This site provides INTERCEPT product information for Health Care Professionals in the United States.

INTERCEPT Pathogen-Reduced Platelets

Proven Efficacy Against over 40 Clinically-Relevant Pathogens1

What are INTERCEPT Platelets?

The INTERCEPT Blood System (pathogen-reduction with psoralen/UVA treatment) provides a proactive, FDA-approved approach to reduce the risk of transfusion-transmitted infection (TTI) in platelets, including sepsis due to bacterial contamination.1

The INTERCEPT® Blood System for Platelets uses amotosalen (a psoralen) and UVA light to cross-link nucleic acids irreversibly, thereby inactivating a broad spectrum of viruses, bacteria, and parasites, as well as donor T-cells (Figure 1).1 After platelet processing by the blood collection establishment, residual amotosalen is negligible and the platelet product has normal functional and storage characteristics.1 The INTERCEPT Blood System has been shown to be effective at reducing the risk of transfusion transmission of known pathogens, such as cytomegalovirus (CMV),1,2 and certain emerging pathogens, such as Zika virus.3

Additionally, the INTERCEPT Blood System inactivates donor T-cells, is an FDA (Food and Drug Administration) approved alternative to gamma irradiation for the prevention of transfusion-associated graft-versus-host disease (TA-GVHD), and meets the AABB standard 5.19.4 for prevention of TA-GVHD in platelet components.4

Table 1: Broad spectrum of pathogens inactivated by the INTERCEPT Blood System for Platelets


Klebsiella pneumoniae†‡
Yersinia enterocolitica†‡
Escherichia coli†‡
Pseudomonas aeruginosa†‡
Salmonella choleraesuis†‡
Enterobacter cloacae†‡
Serratia marcescens‡


Staphylococcus epidermidis†‡
Staphylococcus aureus†‡
Streptococcus pyogenes†‡
Listeria monocytogenes†‡
Corynebacterium minutissimum†‡
Bacillus cereus (vegetative)†‡
Lactobacillus species†‡
Bifidobacterium adolescentis†
Propionibacterium acnes†‡
Clostridium perfringens (vegetative)†‡


HIV-1†‡, HIV-2
DHBV (model for HBV)†‡
BVDV (Model for HCV)†‡
Influenza A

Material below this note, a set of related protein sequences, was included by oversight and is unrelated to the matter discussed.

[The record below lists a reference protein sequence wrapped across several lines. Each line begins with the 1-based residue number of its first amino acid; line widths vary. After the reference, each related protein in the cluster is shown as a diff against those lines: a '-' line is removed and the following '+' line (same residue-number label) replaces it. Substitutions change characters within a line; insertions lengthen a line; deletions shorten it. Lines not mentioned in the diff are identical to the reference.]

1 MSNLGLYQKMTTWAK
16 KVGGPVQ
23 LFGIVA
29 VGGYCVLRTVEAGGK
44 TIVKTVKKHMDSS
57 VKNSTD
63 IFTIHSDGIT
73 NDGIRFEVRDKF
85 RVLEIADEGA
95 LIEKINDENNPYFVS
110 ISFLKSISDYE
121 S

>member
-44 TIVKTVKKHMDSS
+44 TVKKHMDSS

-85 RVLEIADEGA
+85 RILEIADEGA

Bluetongue Virus†‡



Treponema pallidum†‡
Borrelia burgdorferi†‡


Trypanosoma cruzi†‡
Plasmodium falciparum†‡
Babesia microti†‡
Leishmania mexicana


Human T-Cells†‡


† pathogen reduced Amicus apheresis platelets in PAS-3

‡ pathogen reduced Trima apheresis platelets in 100% plasma

Amotosalen, a synthetic psoralen, was selected for use in the INTERCEPT Blood System for pathogen reduction from a group of over 100 psoralens due, in part, to its enhanced nucleic acid binding when exposed to UV light, in comparison to other psoralens.5,6 By binding nucleic acids, INTERCEPT treatment blocks replication of viruses, bacteria, parasites, and T-cells, rendering them inactive. Platelet function is not substantially impacted by this process.1

Figure 1: Mechanism of action of the INTERCEPT Blood System

(Left) Amotosalen: A photoactive psoralen-derivative targets nucleic acids and docks between the base pairs.

(Center) Exposure to UVA light activates amotosalen to form covalent bond crosslinks to DNA and RNA

(Right) Crosslinks render pathogens inactive by inhibiting transcription, translation, and replication of DNA and RNA.

INTERCEPT mechanism of action

The INTERCEPT Blood System Processing Set and Illuminator

Illuminator INTERCEPT Blood System processing set

Toxicology studies have shown wide safety margins for amotosalen and its photoproducts. Incubation with a compound adsorption device (CAD) further reduces levels. Once this is complete, the platelets are transferred to a final bag for distribution to the hospital and are transfusion ready.


The INTERCEPT Blood System provides robust inactivation, reducing risk due to:

  • Bacteria frequently implicated in septic transfusion reactions
  • Certain emerging pathogens, such as chikungunya and dengue viruses
  • Established threats such as HIV, HBV, HCV
  • T-cells implicated in TA-GVHD

There is no pathogen inactivation process that has been shown to eliminate all pathogens. Certain non-enveloped viruses (e.g., HAV, HEV, B19 and poliovirus) and Bacillus cereus spores have demonstrated resistance to the INTERCEPT process. For a full list of pathogens, please refer to package inserts.

1. INTERCEPT Blood System for Platelets [Package Insert]. Concord, CA: Cerus Corporation. 2. Corash, L., et al., Photochemical decontamination of platelet concentrates prevents transfusion induced cytomegalovirus infection. Blood, 1994. 84(Suppl 1): p. 530a. 3.  4. AABB, Standards for Blood Banks and Transfusion Services 33rd Edition. 2022, AABB: Bethesda, MD. 5. Lin L, Cook DN, Wiesehahn GP, et al. Photochemical inactivation of viruses and bacteria in platelet concentrates by use of a novel psoralen and long-wavelength ultraviolet light. Transfusion 1997;37:423-35. 6. Ciaravino V, McCullough T, Dayan AD. Pharmacokinetic and toxicology assessment of INTERCEPT (S-59 and UVA treated) platelets. Hum Exp Toxicol 2001;20:533-50.